Yellow Trail, Blue Trail

Time

2h 45 min

Distance

7 km

Highest point

Giewont, 1894 m

Altitude

979 m

Start and finish

Gronik – Giewont

6. Giewont Through Dolina Strążyska

Another route leading to Giewont. Arguably the most strenuous one, but also very interesting.

From Strążyska Street follow the red trail up to Kondracka Przełęcz Wyżnia (Polana Strążyska, and Przełęcz w Grzybowcu on the way). Then choose the blue path to Giewont.

Trail Map

Red Trail, Blue Trail

Time

3h 15 min

Distance

6.7 km

Highest point

Giewont, 1894 m

Altitude

987 m

Start and finish

Strążyska Street – Giewont

Giewont

Giewont

7. Giewont From Kuźnice

The least strenuous path leading to Giewont.

From Kuźnice follow the blue route all the way to Giewnot (Polana Kalatówki, Hala Kondratowa, Przełęcz Kondracka and Kondracka Przełęcz Wyżnia on the way).

Trail Map

Blue Trail

Time

3h 15 min

Distance

6.5 km

Highest point

Giewont, 1894 m

Altitude

899 m

Start and finish

Kuźnice – Giewont

Skrajny Granat is part of Orla Perć, the most difficult hike in the Polish Tatras. But the trail is at an intermediate level, hiking aids are installed only in one place. The trail shouldn’t prove to be too difficult to people with some experience in the Tatra Mountains.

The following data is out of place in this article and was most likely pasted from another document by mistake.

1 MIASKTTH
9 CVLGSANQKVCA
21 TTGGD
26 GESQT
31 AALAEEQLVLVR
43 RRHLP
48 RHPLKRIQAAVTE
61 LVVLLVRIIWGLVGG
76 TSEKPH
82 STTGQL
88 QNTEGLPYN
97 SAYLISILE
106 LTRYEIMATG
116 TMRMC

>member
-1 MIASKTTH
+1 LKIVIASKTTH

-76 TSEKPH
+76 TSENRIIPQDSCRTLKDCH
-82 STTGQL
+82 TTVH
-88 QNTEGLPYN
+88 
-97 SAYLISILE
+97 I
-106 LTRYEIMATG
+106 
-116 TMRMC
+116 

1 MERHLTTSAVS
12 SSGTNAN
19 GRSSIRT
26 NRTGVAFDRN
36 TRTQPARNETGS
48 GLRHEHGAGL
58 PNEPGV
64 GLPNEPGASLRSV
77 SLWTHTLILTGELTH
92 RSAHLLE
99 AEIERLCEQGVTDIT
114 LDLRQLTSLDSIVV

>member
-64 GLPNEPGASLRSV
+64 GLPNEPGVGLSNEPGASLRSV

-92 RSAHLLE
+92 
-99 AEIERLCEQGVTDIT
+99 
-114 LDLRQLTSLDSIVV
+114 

From Hala Gąsienicowa follow the blue trail up to Czarny Staw Gąsienicowy, then the blue one to Skrajny Granat.

Trail Map

Blue Trail, Yellow Trail

Time

2h 05 min

Distance

4 km

Highest point

Skrajny Granat, 2225 m

Altitude

725 m

Start and finish

Hala Gąsienicowa – Skrajny Granat

Not what you were looking for?

Too difficult? Here's a list of easier trails.

Too easy? Here's a list of challenging trails.

This content is accurate and true to the best of the author’s knowledge and is not meant to substitute for formal and individualized advice from a qualified professional.

© 2016 Virginia Matteo

Comments

Jared on July 18, 2018:

Hi! Awesome info and videos you have here. How do you get to the trailheads? What sort of transportation is there?